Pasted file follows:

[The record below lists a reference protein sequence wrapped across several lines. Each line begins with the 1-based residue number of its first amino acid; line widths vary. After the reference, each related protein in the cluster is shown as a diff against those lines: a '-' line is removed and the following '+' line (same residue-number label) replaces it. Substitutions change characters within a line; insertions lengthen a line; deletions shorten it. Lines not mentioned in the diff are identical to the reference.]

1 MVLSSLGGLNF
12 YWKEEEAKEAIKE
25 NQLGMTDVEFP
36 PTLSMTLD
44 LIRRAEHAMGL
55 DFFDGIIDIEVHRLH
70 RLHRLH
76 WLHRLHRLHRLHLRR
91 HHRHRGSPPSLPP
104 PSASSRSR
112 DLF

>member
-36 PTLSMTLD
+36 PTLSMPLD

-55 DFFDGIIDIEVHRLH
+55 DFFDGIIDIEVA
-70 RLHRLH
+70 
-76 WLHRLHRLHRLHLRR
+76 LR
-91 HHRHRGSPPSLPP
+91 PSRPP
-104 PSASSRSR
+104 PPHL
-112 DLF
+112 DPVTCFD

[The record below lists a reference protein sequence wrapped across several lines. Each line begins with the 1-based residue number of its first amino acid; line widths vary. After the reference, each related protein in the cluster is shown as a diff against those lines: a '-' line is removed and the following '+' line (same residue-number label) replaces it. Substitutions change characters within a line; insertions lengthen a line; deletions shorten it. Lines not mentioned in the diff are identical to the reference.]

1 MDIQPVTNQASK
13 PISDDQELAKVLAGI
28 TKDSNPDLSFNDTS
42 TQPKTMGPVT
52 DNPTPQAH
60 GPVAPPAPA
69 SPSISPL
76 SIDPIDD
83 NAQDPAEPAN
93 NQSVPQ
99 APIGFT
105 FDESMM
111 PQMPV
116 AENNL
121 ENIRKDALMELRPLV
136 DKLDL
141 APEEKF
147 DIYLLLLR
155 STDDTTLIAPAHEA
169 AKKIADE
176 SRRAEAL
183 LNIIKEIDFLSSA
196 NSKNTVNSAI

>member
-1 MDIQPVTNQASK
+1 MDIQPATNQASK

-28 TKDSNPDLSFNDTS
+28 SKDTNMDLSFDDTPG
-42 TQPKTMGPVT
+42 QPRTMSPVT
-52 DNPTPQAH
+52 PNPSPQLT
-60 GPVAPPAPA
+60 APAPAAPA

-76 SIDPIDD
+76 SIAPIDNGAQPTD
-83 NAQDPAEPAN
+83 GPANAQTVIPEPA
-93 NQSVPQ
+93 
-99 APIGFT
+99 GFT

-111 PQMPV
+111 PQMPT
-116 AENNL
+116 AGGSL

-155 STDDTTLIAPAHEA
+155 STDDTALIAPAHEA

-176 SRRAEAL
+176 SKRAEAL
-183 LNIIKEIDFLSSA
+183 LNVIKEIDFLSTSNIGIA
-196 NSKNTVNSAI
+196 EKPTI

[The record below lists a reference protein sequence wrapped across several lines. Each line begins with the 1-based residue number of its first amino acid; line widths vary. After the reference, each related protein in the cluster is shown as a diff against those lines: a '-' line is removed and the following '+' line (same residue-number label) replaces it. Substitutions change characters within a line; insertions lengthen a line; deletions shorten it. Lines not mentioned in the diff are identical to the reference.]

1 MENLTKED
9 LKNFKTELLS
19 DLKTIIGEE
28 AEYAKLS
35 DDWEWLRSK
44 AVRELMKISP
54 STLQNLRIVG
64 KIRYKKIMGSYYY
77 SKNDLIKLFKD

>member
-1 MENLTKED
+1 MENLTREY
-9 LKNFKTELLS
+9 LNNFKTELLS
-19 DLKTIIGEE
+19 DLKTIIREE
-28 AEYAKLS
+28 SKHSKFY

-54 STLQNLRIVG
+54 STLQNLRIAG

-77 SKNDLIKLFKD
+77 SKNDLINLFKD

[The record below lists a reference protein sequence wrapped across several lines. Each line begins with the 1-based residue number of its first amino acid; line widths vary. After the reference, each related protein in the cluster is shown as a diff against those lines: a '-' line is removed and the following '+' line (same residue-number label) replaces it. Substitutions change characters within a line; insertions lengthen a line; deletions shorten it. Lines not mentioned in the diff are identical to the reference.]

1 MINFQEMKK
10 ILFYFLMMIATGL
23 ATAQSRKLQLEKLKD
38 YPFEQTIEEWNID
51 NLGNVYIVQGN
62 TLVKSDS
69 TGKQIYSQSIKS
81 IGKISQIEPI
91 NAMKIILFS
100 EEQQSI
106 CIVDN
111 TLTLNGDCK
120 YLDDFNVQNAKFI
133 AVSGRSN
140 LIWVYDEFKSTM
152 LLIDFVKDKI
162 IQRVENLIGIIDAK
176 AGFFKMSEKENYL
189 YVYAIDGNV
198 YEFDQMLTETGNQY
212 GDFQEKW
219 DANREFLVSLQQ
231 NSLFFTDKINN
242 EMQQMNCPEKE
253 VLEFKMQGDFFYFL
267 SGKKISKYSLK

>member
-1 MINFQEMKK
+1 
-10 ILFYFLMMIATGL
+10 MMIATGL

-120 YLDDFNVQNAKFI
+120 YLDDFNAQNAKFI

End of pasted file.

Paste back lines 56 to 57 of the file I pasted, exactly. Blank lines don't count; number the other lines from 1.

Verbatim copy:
+28 SKDTNMDLSFDDTPG
-42 TQPKTMGPVT